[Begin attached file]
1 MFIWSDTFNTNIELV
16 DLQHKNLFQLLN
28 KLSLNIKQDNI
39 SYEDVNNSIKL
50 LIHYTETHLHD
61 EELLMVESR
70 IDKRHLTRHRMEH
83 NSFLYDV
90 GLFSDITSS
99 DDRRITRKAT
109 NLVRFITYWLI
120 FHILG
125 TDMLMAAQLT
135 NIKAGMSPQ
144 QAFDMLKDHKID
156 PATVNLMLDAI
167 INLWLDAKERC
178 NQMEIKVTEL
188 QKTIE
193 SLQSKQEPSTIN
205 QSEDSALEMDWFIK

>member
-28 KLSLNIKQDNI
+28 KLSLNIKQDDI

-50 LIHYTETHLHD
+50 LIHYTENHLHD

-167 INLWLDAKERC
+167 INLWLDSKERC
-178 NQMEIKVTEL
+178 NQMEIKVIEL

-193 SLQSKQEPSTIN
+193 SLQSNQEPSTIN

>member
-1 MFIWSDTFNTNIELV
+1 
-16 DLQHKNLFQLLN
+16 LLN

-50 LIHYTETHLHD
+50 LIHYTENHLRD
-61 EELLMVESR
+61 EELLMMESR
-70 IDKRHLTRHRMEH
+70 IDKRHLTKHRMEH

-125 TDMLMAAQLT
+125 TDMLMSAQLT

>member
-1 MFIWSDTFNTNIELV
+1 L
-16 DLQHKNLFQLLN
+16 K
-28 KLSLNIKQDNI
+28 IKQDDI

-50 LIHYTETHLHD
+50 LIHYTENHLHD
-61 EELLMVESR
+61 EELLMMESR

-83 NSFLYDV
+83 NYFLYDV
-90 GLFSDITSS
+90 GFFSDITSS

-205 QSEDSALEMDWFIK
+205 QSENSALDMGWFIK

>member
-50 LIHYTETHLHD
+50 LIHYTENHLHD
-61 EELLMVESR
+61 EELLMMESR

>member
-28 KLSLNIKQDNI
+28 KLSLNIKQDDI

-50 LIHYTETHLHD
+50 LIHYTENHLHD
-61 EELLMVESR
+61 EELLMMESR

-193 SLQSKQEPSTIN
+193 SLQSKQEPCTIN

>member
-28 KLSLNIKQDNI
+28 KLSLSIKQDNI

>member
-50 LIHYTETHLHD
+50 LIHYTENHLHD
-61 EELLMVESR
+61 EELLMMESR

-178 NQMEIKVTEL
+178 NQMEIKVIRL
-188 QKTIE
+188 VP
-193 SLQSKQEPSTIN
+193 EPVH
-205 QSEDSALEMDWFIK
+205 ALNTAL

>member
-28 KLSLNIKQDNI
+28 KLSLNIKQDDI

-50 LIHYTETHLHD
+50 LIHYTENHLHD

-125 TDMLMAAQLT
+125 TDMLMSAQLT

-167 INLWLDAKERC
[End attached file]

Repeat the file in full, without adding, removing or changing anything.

1 MFIWSDTFNTNIELV
16 DLQHKNLFQLLN
28 KLSLNIKQDNI
39 SYEDVNNSIKL
50 LIHYTETHLHD
61 EELLMVESR
70 IDKRHLTRHRMEH
83 NSFLYDV
90 GLFSDITSS
99 DDRRITRKAT
109 NLVRFITYWLI
120 FHILG
125 TDMLMAAQLT
135 NIKAGMSPQ
144 QAFDMLKDHKID
156 PATVNLMLDAI
167 INLWLDAKERC
178 NQMEIKVTEL
188 QKTIE
193 SLQSKQEPSTIN
205 QSEDSALEMDWFIK

>member
-28 KLSLNIKQDNI
+28 KLSLNIKQDDI

-50 LIHYTETHLHD
+50 LIHYTENHLHD

-167 INLWLDAKERC
+167 INLWLDSKERC
-178 NQMEIKVTEL
+178 NQMEIKVIEL

-193 SLQSKQEPSTIN
+193 SLQSNQEPSTIN

>member
-1 MFIWSDTFNTNIELV
+1 
-16 DLQHKNLFQLLN
+16 LLN

-50 LIHYTETHLHD
+50 LIHYTENHLRD
-61 EELLMVESR
+61 EELLMMESR
-70 IDKRHLTRHRMEH
+70 IDKRHLTKHRMEH

-125 TDMLMAAQLT
+125 TDMLMSAQLT

>member
-1 MFIWSDTFNTNIELV
+1 L
-16 DLQHKNLFQLLN
+16 K
-28 KLSLNIKQDNI
+28 IKQDDI

-50 LIHYTETHLHD
+50 LIHYTENHLHD
-61 EELLMVESR
+61 EELLMMESR

-83 NSFLYDV
+83 NYFLYDV
-90 GLFSDITSS
+90 GFFSDITSS

-205 QSEDSALEMDWFIK
+205 QSENSALDMGWFIK

>member
-50 LIHYTETHLHD
+50 LIHYTENHLHD
-61 EELLMVESR
+61 EELLMMESR

>member
-28 KLSLNIKQDNI
+28 KLSLNIKQDDI

-50 LIHYTETHLHD
+50 LIHYTENHLHD
-61 EELLMVESR
+61 EELLMMESR

-193 SLQSKQEPSTIN
+193 SLQSKQEPCTIN

>member
-28 KLSLNIKQDNI
+28 KLSLSIKQDNI

>member
-50 LIHYTETHLHD
+50 LIHYTENHLHD
-61 EELLMVESR
+61 EELLMMESR

-178 NQMEIKVTEL
+178 NQMEIKVIRL
-188 QKTIE
+188 VP
-193 SLQSKQEPSTIN
+193 EPVH
-205 QSEDSALEMDWFIK
+205 ALNTAL

>member
-28 KLSLNIKQDNI
+28 KLSLNIKQDDI

-50 LIHYTETHLHD
+50 LIHYTENHLHD

-125 TDMLMAAQLT
+125 TDMLMSAQLT

-167 INLWLDAKERC